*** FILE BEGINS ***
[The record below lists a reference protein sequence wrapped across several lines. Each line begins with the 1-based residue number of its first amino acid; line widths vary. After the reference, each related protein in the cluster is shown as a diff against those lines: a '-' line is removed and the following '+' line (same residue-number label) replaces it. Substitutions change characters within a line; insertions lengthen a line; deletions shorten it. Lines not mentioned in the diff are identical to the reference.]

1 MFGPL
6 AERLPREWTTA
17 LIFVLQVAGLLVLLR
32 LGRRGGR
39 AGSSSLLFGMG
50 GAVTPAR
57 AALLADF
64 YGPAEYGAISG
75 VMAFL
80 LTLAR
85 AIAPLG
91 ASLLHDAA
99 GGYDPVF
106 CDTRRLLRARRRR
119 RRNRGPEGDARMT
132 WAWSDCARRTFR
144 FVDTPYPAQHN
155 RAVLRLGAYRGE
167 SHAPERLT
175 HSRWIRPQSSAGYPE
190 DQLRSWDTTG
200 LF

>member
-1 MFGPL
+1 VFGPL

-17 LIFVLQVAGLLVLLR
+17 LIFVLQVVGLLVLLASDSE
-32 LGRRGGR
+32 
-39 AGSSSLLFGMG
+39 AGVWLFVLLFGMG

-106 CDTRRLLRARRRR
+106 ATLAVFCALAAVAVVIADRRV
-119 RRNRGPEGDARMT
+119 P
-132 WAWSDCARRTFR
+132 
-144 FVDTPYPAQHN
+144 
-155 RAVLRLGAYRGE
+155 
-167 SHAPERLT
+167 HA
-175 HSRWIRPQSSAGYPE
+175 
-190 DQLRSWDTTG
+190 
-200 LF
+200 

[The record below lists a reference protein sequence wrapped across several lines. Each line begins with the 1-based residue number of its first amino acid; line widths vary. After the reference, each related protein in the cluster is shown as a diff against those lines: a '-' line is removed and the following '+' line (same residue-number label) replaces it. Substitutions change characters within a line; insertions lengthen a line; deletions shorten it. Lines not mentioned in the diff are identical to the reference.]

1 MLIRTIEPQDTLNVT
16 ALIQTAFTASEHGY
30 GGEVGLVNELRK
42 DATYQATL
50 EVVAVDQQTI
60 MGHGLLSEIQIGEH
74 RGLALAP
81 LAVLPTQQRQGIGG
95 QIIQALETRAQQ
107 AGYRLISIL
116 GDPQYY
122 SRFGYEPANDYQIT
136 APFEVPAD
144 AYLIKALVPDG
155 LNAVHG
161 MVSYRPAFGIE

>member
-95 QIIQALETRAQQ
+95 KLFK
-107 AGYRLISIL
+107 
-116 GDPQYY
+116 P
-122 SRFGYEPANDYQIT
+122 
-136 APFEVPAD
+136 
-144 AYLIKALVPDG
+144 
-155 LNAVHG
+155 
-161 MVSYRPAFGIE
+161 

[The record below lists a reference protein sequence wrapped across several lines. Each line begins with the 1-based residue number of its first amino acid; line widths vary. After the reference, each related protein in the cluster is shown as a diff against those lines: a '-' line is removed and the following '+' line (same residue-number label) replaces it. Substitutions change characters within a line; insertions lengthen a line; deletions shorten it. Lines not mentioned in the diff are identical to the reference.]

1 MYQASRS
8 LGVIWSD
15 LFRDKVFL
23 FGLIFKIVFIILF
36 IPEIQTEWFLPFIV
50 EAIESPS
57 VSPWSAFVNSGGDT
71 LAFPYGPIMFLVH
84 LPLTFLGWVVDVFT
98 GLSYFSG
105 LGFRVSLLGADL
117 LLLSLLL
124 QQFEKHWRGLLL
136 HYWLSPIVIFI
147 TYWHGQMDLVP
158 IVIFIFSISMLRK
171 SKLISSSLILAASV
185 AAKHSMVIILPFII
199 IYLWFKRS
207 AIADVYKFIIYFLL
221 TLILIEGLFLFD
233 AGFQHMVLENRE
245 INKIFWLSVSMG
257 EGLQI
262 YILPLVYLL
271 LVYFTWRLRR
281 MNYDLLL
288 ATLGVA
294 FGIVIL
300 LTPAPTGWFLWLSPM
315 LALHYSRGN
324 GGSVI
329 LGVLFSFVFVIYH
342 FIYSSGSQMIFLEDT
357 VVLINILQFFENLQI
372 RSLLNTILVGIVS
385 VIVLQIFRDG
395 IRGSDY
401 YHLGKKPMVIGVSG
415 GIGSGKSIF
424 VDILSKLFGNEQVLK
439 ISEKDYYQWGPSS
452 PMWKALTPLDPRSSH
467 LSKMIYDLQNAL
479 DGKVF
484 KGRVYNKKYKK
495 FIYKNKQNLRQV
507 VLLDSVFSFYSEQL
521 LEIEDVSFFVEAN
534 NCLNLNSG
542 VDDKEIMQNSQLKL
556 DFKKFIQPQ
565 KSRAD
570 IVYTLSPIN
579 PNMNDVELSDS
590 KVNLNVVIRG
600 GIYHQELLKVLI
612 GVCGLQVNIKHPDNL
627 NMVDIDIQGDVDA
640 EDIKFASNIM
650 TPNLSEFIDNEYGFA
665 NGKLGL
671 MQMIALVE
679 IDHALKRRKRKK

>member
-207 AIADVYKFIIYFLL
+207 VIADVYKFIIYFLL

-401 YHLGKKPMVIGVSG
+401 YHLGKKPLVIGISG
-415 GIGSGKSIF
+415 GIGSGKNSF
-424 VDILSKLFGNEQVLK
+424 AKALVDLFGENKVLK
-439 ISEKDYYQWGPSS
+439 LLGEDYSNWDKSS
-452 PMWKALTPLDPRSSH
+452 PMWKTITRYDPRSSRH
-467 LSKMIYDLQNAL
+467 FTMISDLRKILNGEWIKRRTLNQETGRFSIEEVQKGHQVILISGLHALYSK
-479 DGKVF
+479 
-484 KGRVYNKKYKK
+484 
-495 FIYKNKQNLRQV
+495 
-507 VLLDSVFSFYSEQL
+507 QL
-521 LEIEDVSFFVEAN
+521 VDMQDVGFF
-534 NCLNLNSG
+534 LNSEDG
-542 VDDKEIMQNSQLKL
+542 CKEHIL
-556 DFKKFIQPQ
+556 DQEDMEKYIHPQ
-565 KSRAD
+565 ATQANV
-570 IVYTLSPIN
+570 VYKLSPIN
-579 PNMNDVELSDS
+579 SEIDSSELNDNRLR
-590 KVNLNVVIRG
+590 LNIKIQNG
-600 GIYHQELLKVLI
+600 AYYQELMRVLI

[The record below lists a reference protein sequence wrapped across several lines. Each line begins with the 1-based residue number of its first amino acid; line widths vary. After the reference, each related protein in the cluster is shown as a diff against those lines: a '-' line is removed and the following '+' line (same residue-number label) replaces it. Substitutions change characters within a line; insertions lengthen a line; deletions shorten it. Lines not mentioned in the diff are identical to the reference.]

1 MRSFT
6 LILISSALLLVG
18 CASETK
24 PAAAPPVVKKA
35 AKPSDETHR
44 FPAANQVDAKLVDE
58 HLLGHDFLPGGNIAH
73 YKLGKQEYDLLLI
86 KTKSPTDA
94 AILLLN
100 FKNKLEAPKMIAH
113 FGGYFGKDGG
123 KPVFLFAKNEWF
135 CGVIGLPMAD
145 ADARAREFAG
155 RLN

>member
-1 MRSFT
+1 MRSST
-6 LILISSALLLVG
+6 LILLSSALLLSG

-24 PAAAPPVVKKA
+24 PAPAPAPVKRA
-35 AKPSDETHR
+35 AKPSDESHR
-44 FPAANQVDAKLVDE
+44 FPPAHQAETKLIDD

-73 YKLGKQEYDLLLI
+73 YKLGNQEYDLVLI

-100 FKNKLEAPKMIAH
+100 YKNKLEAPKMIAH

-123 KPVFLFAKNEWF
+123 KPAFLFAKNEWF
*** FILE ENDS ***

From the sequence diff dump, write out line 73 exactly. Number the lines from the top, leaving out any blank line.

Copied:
-116 GDPQYY